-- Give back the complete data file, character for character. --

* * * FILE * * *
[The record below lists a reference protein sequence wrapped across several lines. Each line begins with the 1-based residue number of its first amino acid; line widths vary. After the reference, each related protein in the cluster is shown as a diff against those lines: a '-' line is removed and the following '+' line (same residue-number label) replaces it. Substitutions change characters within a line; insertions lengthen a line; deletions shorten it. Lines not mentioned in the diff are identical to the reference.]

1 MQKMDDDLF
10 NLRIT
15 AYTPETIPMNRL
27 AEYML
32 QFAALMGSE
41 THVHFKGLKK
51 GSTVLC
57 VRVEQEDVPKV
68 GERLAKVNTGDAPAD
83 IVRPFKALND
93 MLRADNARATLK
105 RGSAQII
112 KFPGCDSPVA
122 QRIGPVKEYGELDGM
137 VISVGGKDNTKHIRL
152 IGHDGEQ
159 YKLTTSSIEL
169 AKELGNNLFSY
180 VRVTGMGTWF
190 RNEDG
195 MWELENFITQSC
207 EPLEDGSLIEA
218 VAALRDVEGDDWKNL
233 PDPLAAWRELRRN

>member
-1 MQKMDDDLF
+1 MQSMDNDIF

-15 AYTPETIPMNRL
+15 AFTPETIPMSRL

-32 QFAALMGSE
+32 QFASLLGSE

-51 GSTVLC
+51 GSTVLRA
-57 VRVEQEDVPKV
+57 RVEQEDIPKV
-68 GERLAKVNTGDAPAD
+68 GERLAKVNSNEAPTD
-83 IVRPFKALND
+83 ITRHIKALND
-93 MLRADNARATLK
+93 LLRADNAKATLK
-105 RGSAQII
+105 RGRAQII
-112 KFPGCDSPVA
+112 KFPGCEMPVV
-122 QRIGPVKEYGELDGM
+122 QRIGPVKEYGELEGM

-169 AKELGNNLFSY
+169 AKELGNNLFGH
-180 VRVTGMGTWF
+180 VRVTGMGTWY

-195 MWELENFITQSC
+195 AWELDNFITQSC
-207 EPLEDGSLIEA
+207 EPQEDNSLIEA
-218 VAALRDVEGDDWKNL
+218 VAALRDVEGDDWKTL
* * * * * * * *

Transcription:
[The record below lists a reference protein sequence wrapped across several lines. Each line begins with the 1-based residue number of its first amino acid; line widths vary. After the reference, each related protein in the cluster is shown as a diff against those lines: a '-' line is removed and the following '+' line (same residue-number label) replaces it. Substitutions change characters within a line; insertions lengthen a line; deletions shorten it. Lines not mentioned in the diff are identical to the reference.]

1 MQKMDDDLF
10 NLRIT
15 AYTPETIPMNRL
27 AEYML
32 QFAALMGSE
41 THVHFKGLKK
51 GSTVLC
57 VRVEQEDVPKV
68 GERLAKVNTGDAPAD
83 IVRPFKALND
93 MLRADNARATLK
105 RGSAQII
112 KFPGCDSPVA
122 QRIGPVKEYGELDGM
137 VISVGGKDNTKHIRL
152 IGHDGEQ
159 YKLTTSSIEL
169 AKELGNNLFSY
180 VRVTGMGTWF
190 RNEDG
195 MWELENFITQSC
207 EPLEDGSLIEA
218 VAALRDVEGDDWKNL
233 PDPLAAWRELRRN

>member
-1 MQKMDDDLF
+1 MQSMDNDIF

-15 AYTPETIPMNRL
+15 AFTPETIPMSRL

-32 QFAALMGSE
+32 QFASLLGSE

-51 GSTVLC
+51 GSTVLRA
-57 VRVEQEDVPKV
+57 RVEQEDIPKV
-68 GERLAKVNTGDAPAD
+68 GERLAKVNSNEAPTD
-83 IVRPFKALND
+83 ITRHIKALND
-93 MLRADNARATLK
+93 LLRADNAKATLK
-105 RGSAQII
+105 RGRAQII
-112 KFPGCDSPVA
+112 KFPGCEMPVV
-122 QRIGPVKEYGELDGM
+122 QRIGPVKEYGELEGM

-169 AKELGNNLFSY
+169 AKELGNNLFGH
-180 VRVTGMGTWF
+180 VRVTGMGTWY

-195 MWELENFITQSC
+195 AWELDNFITQSC
-207 EPLEDGSLIEA
+207 EPQEDNSLIEA
-218 VAALRDVEGDDWKNL
+218 VAALRDVEGDDWKTL